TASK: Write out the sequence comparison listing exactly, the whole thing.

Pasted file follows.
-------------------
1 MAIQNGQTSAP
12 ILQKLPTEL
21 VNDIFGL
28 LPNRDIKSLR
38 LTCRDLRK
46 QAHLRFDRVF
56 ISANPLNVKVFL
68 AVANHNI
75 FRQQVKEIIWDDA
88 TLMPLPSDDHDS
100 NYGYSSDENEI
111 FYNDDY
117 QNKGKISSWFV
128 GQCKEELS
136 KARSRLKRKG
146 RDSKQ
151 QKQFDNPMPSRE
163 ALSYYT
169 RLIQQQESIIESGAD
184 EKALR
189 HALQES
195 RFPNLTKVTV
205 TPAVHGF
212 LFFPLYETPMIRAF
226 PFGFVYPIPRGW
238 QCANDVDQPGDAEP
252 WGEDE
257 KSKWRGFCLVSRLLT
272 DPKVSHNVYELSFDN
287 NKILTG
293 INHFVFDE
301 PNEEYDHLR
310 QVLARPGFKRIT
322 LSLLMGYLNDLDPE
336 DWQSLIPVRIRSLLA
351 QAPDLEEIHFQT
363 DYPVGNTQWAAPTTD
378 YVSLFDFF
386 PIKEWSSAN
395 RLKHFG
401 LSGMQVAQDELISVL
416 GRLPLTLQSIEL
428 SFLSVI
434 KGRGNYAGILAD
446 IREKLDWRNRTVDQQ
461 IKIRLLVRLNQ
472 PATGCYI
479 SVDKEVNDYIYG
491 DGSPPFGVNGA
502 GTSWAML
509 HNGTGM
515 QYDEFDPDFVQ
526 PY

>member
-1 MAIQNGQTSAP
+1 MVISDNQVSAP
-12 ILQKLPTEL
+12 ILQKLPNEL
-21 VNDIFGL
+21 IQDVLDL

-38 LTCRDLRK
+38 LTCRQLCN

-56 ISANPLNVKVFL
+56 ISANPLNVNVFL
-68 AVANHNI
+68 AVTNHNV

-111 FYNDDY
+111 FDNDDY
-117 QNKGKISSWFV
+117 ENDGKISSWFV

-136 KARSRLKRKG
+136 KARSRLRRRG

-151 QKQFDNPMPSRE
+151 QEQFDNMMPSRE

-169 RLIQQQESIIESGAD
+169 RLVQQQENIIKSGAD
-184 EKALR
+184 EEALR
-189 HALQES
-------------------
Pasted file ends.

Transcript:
1 MAIQNGQTSAP
12 ILQKLPTEL
21 VNDIFGL
28 LPNRDIKSLR
38 LTCRDLRK
46 QAHLRFDRVF
56 ISANPLNVKVFL
68 AVANHNI
75 FRQQVKEIIWDDA
88 TLMPLPSDDHDS
100 NYGYSSDENEI
111 FYNDDY
117 QNKGKISSWFV
128 GQCKEELS
136 KARSRLKRKG
146 RDSKQ
151 QKQFDNPMPSRE
163 ALSYYT
169 RLIQQQESIIESGAD
184 EKALR
189 HALQES
195 RFPNLTKVTV
205 TPAVHGF
212 LFFPLYETPMIRAF
226 PFGFVYPIPRGW
238 QCANDVDQPGDAEP
252 WGEDE
257 KSKWRGFCLVSRLLT
272 DPKVSHNVYELSFDN
287 NKILTG
293 INHFVFDE
301 PNEEYDHLR
310 QVLARPGFKRIT
322 LSLLMGYLNDLDPE
336 DWQSLIPVRIRSLLA
351 QAPDLEEIHFQT
363 DYPVGNTQWAAPTTD
378 YVSLFDFF
386 PIKEWSSAN
395 RLKHFG
401 LSGMQVAQDELISVL
416 GRLPLTLQSIEL
428 SFLSVI
434 KGRGNYAGILAD
446 IREKLDWRNRTVDQQ
461 IKIRLLVRLNQ
472 PATGCYI
479 SVDKEVNDYIYG
491 DGSPPFGVNGA
502 GTSWAML
509 HNGTGM
515 QYDEFDPDFVQ
526 PY

>member
-1 MAIQNGQTSAP
+1 MVISDNQVSAP
-12 ILQKLPTEL
+12 ILQKLPNEL
-21 VNDIFGL
+21 IQDVLDL

-38 LTCRDLRK
+38 LTCRQLCN

-56 ISANPLNVKVFL
+56 ISANPLNVNVFL
-68 AVANHNI
+68 AVTNHNV

-111 FYNDDY
+111 FDNDDY
-117 QNKGKISSWFV
+117 ENDGKISSWFV

-136 KARSRLKRKG
+136 KARSRLRRRG

-151 QKQFDNPMPSRE
+151 QEQFDNMMPSRE

-169 RLIQQQESIIESGAD
+169 RLVQQQENIIKSGAD
-184 EKALR
+184 EEALR
-189 HALQES